Oklahoma tornado: EF5 tornadoes like Monday's are very rare

This tornado was one of those that got an unstable atmosphere and a high enough wind sheer
by Bryan Painter Modified: May 22, 2013 at 10:13 pm •  Published: May 23, 2013
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— The devastation of an EF5 tornado can be mind boggling.

But the occurrence of such can be summed up easily: Rare.

Monday marked only the 13th time in 108 years that an F5, before 2007, or EF5 tornado has been recorded in Oklahoma, according to the National Weather Service, Norman Forecast Office.

Doug Speheger, a forecaster in that office, noted that “despite what it seems like,” conditions to get tornadoes are uncommon. While there are some long-term records, the official tornadoes statistics date to 1950, he said.

In that data, Oklahoma averages 55 tornadoes a year. And although they are possible in any month, May leads with an average of 21, with April at 12.

“So there are only a handful of days where the weather conditions are correct usually for any tornado,” he said. “So it's very rare. It's rare to get the atmosphere unstable and with a high enough wind shear to support an EF5 tornado at all.”

The Newcastle/Moore, south Oklahoma City tornado had a track of 17 miles and packed peak winds estimated at 200 to 210 mph, according to the damage at Briarwood Elementary. And that is part of it. The structural damage factors heavily in the EF rating.

“On Monday, the dryline was set up just west of Newcastle,” Speheger said. “So you had this air converging at the dryline, it helped form the storm west of Newcastle, which then continued to intensify because of the instability and wind shear into what became that tornado.”

Nationally, the National Weather Service records since 1950 show Monday's massive tornado as the 59th F5/EF5 in the U.S.

The last F5 tornado recorded in the nation was that of May 3, 1999, which included areas such as Bridge Creek and Moore. The Enhanced Fujita scale was implemented early in 2007. And then about 9:30 p.m. May 4, 2007, an EF5 struck Greensburg, Kan.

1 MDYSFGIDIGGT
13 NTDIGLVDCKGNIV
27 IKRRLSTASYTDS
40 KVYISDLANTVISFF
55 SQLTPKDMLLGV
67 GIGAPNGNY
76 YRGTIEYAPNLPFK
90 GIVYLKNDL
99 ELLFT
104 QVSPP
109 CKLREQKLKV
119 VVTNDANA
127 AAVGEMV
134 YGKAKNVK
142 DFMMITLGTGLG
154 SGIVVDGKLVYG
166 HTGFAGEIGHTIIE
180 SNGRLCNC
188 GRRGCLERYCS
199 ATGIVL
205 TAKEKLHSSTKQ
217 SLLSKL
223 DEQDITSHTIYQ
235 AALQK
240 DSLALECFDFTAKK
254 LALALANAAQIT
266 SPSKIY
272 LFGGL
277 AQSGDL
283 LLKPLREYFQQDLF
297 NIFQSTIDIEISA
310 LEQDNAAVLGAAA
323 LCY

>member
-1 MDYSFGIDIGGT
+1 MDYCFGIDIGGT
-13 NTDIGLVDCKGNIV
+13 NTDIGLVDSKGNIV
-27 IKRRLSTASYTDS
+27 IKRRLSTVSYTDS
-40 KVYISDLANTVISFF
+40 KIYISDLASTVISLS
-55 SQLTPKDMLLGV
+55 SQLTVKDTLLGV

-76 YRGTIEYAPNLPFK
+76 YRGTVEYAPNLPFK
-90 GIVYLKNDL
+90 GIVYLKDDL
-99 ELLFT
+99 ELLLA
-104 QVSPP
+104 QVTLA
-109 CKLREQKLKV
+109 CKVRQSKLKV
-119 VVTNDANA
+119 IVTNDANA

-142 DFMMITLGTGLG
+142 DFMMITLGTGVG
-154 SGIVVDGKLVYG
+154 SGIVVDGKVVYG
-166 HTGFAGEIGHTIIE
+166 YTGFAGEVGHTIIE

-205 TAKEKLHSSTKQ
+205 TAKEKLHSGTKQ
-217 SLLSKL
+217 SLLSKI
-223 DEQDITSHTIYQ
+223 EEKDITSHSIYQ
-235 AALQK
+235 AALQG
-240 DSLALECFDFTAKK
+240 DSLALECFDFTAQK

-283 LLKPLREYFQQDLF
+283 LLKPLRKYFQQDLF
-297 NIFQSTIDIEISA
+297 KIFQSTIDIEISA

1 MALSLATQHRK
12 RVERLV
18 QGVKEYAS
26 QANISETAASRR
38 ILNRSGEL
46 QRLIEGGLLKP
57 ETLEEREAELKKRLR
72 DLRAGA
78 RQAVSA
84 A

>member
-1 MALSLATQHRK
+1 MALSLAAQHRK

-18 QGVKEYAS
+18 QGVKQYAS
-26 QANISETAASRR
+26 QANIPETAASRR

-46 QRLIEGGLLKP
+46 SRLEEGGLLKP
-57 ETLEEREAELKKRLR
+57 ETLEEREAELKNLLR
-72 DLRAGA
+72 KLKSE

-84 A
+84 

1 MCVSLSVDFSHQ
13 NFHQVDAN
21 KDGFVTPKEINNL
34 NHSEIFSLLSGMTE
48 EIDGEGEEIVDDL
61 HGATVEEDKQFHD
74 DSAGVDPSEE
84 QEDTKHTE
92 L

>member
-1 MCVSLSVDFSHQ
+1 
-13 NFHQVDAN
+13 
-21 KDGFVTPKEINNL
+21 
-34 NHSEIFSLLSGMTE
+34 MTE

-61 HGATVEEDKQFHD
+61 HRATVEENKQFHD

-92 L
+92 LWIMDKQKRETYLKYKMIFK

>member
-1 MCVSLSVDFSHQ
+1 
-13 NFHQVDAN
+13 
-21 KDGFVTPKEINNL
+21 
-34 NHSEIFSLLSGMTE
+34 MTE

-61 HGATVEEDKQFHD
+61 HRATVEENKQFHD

Steve Hewitt, now the city manager in Clinton in western Oklahoma, was the Greensburg city administrator at the time.

“It's like a bomb basically goes off,” Hewitt said. “You see these buildings that have been downtown on a main street for over 100 years that are made really strong, they're 18 inches thick of concrete and brick and they become rubble. They had stood the test of time, but within a matter of minutes there was nothing.”

Hewitt and his family sought shelter in their basement. After the tornado passed, he walked up the basement stairs and looked straight up to see nothing but the night sky.

“A bomb went off, and there's no salvaging anything,” he said. “There's nothing to repair.”

Rick Smith, of the National Weather Service in Norman, said the thing about EF5s that continues to amaze him is the total destruction.

“When you can't find recognizable pieces of a house, when you can't tell the make and model of a car,” Smith said, “you just have to think about the energy and the violence that it takes to do that. You can't put your arms around it.”



by Bryan Painter
Assistant Local Editor
Bryan Painter, assistant local editor, has 31 years’ experience in journalism, including 22 years with the state's largest newspaper, The Oklahoman. In that time he has covered such events as the April 19, 1995 bombing of the Alfred P. Murrah...
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